But not just any readers.
We want readers who are hooked from the first word of our novels. follow the plot breathlessly, and stay up into the wee hours of the night because they can’t put the book down.
Readers who then wait eagerly for our next book.
I spend a lot of time helping other writers improve their writing with goal of capturing the hearts of readers.
This week, I thought I’d come at the problem from a different direction.
Let’s take a look at five surefire ways to bore your readers.
This is one of my favorites! I love purple prose. Tell everything. If you’re describing a field of flowers, list all the colors, the shapes of the flowers, how many petals they have, and their names.
If you really want to bore a reader and do it fast, use a lot of flowery prose in the first paragraph, then stretch it out to a page or two. Don’t wait!
Don’t bother with character development or character background. Who really needs all that back story anyway? Your readers will never see it so why should you spend time with it?
In fact, if you really want to turn off your readers, make every character the same. Same voice. Same pet phrases. Same reactions, same motivations, same… everything.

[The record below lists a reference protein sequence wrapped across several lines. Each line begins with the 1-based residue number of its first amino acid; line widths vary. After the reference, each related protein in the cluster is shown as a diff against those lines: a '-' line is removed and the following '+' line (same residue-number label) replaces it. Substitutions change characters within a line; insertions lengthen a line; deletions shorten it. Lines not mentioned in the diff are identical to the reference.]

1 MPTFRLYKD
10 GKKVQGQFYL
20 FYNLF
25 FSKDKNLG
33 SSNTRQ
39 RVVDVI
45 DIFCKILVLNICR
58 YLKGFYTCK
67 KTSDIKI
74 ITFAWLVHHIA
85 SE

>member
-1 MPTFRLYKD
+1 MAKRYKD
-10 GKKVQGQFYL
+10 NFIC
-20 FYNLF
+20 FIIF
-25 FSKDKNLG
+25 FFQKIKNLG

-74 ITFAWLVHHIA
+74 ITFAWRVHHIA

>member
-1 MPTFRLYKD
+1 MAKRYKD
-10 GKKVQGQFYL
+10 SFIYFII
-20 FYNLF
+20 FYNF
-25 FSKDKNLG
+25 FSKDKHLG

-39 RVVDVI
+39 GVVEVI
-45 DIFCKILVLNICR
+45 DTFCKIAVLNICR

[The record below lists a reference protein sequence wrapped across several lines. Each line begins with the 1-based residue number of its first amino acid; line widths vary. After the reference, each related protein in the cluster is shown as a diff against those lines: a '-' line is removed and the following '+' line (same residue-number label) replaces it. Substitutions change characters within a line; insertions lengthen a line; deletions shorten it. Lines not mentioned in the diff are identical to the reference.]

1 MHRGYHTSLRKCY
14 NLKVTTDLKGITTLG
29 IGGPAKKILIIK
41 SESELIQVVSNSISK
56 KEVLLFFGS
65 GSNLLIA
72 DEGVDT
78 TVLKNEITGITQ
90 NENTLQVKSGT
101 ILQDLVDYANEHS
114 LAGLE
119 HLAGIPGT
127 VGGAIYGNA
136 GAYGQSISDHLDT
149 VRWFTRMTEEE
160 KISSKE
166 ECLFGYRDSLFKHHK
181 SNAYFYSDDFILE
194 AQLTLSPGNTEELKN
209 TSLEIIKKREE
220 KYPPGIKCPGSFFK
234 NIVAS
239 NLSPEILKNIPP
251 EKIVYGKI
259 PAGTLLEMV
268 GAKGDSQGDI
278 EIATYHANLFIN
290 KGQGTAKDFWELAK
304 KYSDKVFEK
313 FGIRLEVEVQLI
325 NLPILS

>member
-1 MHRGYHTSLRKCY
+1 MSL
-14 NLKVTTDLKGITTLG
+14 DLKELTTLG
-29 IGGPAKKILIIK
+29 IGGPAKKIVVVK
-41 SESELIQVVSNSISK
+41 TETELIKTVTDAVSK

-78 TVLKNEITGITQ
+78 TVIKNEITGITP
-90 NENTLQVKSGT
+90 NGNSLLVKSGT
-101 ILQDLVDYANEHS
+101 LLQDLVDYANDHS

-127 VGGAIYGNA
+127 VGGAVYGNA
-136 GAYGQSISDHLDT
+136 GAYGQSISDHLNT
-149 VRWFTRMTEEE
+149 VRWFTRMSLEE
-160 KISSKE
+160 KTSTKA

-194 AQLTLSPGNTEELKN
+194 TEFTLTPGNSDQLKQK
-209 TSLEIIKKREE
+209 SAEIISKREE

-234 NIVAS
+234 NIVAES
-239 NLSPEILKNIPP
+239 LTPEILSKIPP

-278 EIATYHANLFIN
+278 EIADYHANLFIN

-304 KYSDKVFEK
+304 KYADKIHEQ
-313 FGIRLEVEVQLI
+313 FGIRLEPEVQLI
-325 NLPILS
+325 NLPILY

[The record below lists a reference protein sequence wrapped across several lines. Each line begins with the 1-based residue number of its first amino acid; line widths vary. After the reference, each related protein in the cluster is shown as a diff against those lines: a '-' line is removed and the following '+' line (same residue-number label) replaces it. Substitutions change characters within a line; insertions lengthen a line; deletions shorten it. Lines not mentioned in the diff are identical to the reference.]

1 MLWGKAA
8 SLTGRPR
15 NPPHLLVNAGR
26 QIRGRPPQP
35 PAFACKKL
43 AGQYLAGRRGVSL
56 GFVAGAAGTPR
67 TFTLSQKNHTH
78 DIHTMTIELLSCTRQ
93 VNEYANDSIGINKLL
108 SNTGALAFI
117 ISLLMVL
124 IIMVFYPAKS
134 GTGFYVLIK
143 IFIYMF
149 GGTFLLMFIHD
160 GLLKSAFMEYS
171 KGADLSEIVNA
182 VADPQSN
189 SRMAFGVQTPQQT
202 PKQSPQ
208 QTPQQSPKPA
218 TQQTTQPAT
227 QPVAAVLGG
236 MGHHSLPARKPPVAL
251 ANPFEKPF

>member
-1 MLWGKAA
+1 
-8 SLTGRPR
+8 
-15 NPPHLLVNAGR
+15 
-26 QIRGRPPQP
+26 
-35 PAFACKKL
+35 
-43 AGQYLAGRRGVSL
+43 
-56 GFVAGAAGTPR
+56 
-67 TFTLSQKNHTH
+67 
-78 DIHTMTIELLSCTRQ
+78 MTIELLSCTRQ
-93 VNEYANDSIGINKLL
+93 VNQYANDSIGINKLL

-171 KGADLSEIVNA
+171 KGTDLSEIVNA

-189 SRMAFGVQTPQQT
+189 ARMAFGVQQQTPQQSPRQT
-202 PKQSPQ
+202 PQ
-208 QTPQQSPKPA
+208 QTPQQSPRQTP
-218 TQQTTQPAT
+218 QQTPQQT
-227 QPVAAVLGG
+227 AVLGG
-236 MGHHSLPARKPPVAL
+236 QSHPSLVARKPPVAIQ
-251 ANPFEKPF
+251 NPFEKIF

3: Unbelievable Plot Choices
Don’t worry about whether or not the choices you give your characters are believable. No one will notice if you have your characters do something that will clearly worsen their plight AND for which there was an easier and much simpler option. Whenever possible, also make sure that that easier, simpler option is also obvious.
4: Explain Everything
Leave no detail to chance or the imagination.
If you character has to get up from the table to answer the telephone or the door, describe every movement, every gesture, every expression and thought.
5: Use all the Ten Dollar Words You Know
Why mess around with plain speech when you can fancy it up with big words and technical jargon?
If you happen to have technical expertise in some area, make sure to let your reader know all about it down to the smallest detail.
There are many more ways to alienate your readers. I’m certain most of you have your own list of pet peeves when it comes to the ways you’ve been bored, frustrated or maybe even alienated by writers or storytellers.
Share them with us and tell us how your experiences with those things have made you a better writer.